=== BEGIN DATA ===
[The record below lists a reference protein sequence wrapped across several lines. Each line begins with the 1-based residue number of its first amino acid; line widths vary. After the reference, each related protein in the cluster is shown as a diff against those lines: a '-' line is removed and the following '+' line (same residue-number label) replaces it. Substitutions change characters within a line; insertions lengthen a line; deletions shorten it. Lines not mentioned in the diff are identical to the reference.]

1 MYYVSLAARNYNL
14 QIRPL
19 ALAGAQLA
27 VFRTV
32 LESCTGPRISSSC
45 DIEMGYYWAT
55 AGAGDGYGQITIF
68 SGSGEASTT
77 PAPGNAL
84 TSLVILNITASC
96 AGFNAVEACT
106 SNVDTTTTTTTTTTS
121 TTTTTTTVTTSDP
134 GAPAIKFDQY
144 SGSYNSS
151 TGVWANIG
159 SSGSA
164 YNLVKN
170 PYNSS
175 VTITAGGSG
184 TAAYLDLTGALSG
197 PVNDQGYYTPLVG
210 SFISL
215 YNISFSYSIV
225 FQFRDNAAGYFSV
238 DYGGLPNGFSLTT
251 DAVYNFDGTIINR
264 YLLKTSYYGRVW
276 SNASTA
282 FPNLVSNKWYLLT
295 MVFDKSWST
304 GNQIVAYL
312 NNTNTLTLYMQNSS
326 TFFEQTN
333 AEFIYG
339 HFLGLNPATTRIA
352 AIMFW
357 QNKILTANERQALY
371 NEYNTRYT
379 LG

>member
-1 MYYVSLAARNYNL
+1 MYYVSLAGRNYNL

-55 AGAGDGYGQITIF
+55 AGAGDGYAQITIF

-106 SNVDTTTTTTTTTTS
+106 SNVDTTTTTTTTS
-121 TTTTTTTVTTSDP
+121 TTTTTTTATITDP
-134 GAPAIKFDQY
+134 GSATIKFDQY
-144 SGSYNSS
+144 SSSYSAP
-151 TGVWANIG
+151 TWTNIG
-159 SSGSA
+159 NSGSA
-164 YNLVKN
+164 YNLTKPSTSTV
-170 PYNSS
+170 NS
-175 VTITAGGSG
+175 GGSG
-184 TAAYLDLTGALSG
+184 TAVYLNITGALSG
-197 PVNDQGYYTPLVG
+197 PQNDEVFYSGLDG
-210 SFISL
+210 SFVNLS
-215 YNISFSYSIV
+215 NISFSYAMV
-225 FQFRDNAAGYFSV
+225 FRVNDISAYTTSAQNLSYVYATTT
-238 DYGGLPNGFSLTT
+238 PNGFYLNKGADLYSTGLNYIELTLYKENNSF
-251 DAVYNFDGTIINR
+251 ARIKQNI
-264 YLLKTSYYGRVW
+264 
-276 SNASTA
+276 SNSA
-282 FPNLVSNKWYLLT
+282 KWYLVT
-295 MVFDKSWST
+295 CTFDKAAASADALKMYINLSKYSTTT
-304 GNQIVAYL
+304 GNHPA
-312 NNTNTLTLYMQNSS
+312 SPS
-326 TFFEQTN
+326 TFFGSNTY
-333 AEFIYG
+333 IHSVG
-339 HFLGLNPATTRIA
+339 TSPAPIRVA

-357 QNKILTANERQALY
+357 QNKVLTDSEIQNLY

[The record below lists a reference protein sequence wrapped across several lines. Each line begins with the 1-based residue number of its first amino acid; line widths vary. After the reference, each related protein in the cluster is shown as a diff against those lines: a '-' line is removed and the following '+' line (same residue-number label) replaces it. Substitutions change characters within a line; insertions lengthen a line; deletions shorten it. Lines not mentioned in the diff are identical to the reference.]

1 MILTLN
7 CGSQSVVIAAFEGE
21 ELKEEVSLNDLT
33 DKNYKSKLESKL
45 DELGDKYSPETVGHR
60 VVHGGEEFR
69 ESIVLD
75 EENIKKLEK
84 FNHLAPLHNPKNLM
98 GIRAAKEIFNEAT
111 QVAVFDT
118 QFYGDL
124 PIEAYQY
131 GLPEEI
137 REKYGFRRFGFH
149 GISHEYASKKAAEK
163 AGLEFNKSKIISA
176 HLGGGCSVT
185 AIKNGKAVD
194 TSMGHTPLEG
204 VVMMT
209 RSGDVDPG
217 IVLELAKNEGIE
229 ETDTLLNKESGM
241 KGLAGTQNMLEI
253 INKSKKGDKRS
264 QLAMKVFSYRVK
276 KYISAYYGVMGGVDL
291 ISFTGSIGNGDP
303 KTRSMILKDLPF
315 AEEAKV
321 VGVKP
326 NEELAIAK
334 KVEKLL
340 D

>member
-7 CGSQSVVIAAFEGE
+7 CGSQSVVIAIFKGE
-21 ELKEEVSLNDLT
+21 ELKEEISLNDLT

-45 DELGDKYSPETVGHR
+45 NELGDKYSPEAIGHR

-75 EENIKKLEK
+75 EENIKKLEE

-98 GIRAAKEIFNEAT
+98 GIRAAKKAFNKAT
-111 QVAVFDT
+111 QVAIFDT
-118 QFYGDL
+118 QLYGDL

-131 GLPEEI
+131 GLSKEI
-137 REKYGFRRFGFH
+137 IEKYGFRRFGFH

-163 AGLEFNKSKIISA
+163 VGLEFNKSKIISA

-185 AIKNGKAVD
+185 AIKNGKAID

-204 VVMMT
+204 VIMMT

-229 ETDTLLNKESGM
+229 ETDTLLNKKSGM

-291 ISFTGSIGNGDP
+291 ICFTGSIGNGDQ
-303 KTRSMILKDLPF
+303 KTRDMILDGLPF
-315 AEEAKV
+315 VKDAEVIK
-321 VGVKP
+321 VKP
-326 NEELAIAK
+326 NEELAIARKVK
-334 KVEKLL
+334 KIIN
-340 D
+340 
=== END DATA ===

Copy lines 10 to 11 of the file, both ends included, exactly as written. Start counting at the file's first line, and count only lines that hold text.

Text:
77 PAPGNAL
84 TSLVILNITASC